Of the total randomised patients (80 TMC-207, 81 placebo), 160 were included in the ITT analysis (one patient randomised to the TMC-207 arm, did not receive study drug). The researchers also conducted a modified ITT analysis of 132 patients. Exclusions included, non-MDR patients (4 TMC-207 and 8 placebo), XDR patients (3 TMC-207 and 4 placebo) and patients, for whom, culture results were not evaluable.
OBT was a 5-drug standardised background regimen: ethionamide, pyrazinamide, ofloxacin, kanamycin and terizodone/cycloserine.
Dr Diacon noted that there were high rates of baseline resistance to kanamycin at baseline among patients from European sites. He also noted worryingly high rates of resistance to pyrazinamide across all sites. In vitro evidence suggests there may be good synergy between TMC-207 and pyrazinamide.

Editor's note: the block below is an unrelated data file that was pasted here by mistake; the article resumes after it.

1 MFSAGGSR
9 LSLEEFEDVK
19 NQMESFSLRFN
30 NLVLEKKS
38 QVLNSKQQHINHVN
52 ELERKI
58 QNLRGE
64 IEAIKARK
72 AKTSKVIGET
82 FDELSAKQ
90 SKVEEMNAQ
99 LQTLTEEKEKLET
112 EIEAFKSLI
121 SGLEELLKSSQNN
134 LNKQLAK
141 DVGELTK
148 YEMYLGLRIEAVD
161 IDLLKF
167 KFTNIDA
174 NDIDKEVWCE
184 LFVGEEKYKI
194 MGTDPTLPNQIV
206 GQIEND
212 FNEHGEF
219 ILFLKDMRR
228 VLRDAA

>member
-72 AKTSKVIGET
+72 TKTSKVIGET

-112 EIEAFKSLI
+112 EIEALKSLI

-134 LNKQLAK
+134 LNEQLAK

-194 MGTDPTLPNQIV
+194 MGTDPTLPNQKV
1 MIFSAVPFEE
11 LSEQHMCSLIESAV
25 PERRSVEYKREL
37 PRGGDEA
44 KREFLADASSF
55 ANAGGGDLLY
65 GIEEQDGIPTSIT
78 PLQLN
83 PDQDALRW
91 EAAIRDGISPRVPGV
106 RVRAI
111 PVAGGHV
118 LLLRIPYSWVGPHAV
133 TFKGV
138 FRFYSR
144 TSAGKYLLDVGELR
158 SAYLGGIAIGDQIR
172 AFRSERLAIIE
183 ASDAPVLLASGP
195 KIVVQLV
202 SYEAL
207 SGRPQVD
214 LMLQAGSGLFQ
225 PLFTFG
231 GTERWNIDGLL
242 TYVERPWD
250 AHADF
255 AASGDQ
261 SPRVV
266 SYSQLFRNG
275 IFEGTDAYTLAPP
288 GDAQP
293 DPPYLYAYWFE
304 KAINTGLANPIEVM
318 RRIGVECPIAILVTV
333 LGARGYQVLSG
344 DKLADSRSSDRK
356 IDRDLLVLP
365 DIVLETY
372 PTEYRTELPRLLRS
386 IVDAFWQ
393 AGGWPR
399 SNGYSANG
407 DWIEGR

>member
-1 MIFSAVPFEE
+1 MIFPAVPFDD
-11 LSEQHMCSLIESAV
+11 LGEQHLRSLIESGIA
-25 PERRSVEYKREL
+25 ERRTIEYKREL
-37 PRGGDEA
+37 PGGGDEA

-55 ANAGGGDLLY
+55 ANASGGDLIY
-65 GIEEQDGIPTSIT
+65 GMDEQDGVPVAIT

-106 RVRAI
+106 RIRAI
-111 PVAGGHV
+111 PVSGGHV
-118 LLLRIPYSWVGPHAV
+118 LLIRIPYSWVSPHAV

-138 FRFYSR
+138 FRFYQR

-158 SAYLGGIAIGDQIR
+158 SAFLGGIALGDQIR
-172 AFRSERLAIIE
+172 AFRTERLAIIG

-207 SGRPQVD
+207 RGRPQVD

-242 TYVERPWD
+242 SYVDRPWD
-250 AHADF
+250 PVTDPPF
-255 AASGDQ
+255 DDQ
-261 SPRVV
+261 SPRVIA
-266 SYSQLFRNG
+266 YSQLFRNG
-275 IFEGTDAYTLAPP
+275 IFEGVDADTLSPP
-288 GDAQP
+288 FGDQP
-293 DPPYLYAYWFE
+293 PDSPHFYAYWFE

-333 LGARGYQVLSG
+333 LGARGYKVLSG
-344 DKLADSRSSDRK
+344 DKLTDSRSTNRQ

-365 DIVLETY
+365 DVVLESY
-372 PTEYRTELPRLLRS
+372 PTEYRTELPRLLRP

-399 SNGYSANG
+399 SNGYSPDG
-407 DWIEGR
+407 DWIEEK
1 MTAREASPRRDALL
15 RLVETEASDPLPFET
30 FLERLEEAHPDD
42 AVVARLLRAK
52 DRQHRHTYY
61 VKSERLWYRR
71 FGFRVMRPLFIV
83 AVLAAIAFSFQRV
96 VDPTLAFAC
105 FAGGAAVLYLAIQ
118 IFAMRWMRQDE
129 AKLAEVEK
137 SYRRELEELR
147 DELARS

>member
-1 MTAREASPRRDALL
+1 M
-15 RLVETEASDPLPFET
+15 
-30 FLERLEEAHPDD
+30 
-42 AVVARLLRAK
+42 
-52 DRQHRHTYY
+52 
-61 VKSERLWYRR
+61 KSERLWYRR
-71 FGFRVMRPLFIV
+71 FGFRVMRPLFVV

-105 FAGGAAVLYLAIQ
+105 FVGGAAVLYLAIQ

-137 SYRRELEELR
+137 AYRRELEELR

Adverse events were similar across both groups. None were serious and discontinuations were unrelated to the study drug.
He reported that the addition of TMC-207 to a 5-drug OBT regimen resulted in faster culture conversion within 24 weeks, p=0.003. It also gave a shorter median time to 50% culture conversion of 12 vs 18 weeks. And there was a higher sputum conversion rate at 24 weeks of 79 vs 58%, p=0.008.
These results are very promising and phase 3 trials will begin this year. Discussions between Tibotec and regulatory authorities in the US and Europe are ongoing and data should be submitted to the FDA and EMA for accelerated or conditional approval this year.